said, his right hon. Friend the Secretary for War would have great pleasure in going into this question with the hon. and gallant Member. He was fully aware that some questions had been raised as to the clothing of the Artillery, and the matter should certainly be looked into.

Vote agreed to.

(6.) £119,800, Establishments for Military Education.

(7.) £68,600, Miscellaneous Effective Services.

CAPTAIN SELWYN (Cambridge, Wisbeach)

said, he saw that under this Vote there was money asked for for Military Attachés abroad. He should like to draw attention to the fact that we had now two Military Attachés—one in Paris and one in Berlin, who seemed to have been holding their appointments for a considerable time, but whom he believed were shortly to give up their appointments and return to their regiments. He wanted to ask the Government if they thought that officers who were absent from their regiments for a considerable period—for eight or 10 years—and who had lost touch with their regiments, should be brought back to command them? There was a general feeling amongst officers in the Army that if a man was away from his regiment for a protracted period, care should be taken that he should not be suddenly brought back into the important position of commanding officer of his regiment.


said, he was quite aware that officers liked Home Rule inside a regiment, and liked to have an officer whom they knew to command them. But if the Government abolished the present system they would have to abolish Military Attachés altogether. They would not get a good officer to act as Military Attaché if the fact of his accepting such a post was to cut him off from his regiment. They had better do one of two things—namely, if the officers employed as Military Attachés were capable men to keep them in touch with the Service, or else abolish Military Attachés altogether. If they told an officer to whom they offered the post of Military Attaché that he would never have the chance of commanding a regiment, and never have the chance of becoming a General, they would never be able to induce an officer to take the post of Military Attaché.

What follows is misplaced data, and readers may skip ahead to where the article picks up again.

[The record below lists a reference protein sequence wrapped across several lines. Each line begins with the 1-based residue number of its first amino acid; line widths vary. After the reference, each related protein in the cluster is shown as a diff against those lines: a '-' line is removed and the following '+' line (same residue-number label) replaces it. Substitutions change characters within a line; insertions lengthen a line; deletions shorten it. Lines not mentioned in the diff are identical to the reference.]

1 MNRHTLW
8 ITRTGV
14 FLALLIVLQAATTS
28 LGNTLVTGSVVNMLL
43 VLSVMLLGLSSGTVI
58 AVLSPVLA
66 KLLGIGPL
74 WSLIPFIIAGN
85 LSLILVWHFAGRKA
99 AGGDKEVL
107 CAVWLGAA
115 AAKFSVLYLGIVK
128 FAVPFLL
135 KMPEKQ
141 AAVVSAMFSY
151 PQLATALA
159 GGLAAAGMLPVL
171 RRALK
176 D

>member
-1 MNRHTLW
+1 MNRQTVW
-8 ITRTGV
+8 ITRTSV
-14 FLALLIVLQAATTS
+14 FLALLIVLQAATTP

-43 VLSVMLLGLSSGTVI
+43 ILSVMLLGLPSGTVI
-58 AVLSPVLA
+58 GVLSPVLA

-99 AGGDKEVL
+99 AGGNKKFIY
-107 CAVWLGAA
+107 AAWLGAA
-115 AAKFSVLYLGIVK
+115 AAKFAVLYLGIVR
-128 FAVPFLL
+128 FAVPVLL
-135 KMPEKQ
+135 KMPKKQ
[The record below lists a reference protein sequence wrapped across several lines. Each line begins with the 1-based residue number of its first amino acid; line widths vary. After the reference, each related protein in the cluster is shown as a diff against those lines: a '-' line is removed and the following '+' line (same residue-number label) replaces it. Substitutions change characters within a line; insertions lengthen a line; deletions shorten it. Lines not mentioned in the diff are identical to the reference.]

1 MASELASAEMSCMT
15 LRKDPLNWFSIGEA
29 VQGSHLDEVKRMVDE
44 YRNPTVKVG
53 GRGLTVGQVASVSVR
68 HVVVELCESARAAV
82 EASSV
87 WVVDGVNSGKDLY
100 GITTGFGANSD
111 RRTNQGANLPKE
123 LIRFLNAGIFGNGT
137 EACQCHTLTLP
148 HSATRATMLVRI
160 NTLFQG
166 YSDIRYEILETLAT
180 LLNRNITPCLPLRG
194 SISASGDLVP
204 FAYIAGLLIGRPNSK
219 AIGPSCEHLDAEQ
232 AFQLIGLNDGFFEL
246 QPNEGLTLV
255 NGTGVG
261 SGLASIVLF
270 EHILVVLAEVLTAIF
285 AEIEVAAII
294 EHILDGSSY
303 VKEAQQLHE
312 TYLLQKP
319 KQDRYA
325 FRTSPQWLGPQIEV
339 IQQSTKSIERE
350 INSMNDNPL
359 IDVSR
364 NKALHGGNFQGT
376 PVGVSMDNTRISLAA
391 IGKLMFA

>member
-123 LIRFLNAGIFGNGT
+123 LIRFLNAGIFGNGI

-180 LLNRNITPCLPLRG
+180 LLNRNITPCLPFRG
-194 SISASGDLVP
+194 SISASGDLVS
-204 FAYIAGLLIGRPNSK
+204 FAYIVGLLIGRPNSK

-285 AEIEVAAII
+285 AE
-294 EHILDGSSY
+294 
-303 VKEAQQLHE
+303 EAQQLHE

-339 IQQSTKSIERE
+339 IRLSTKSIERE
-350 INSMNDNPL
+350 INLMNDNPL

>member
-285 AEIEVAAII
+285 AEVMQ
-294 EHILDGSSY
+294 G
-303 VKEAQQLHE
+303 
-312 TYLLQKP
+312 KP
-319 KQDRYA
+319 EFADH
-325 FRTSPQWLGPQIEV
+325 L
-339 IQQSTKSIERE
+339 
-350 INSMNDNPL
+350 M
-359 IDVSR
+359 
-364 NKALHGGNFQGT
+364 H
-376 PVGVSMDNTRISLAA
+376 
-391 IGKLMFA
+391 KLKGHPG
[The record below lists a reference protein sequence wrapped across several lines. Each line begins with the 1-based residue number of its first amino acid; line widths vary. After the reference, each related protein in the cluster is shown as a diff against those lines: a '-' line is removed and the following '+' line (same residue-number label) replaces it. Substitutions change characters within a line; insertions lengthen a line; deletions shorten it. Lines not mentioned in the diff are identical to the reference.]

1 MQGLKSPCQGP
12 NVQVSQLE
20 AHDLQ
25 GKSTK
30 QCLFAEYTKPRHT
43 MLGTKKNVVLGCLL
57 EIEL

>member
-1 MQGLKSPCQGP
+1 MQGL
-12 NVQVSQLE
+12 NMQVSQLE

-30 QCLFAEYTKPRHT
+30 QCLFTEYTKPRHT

said, he agreed with the observations of the hon. and gallant Gentleman the Member for North Galway. He should like to add that it would not be right to allow an officer to be absent from his regiment as Military Attaché, and then to allow him to return to the commanding of a regiment, unless the Commander-in-Chief was fully notified that such officer was quite competent to command his regiment. In the cases mentioned he could assure the Committee that the Commander-in-Chief would not recommend that these officers should be allowed to return to their regiments unless he was thoroughly satisfied of their competency.


said, he should like to know how it was that there was an increase of £620 in the pay of the Military Attachés abroad. Was this in consequence of an increase in the number of Military Attachés? If so, what was the increase, and what was the object of it? And there was another point about which he should like to put a question. There was an increase of £242 under the head "Miscellaneous." It was a very easy thing, when they found that there had been an increase in some small matters, to bring the items together and put them under such a head as this. He was of opinion that the sooner these "Miscellaneous" headings were done away with the better. The country should know for what specific purpose the money had been expended.


said, that increase had arisen from the temporary employment of an officer as Military Attaché in Italy. Great importance was attached to our having a representative in Italy for the purpose of observing the great advance which that country had made in warlike operations and materiel, and in the organization of her army. We had a Military Attaché at Rome for the purpose of giving information on these matters. With regard to the amount under the head "Miscellaneous," he could offer no explanation.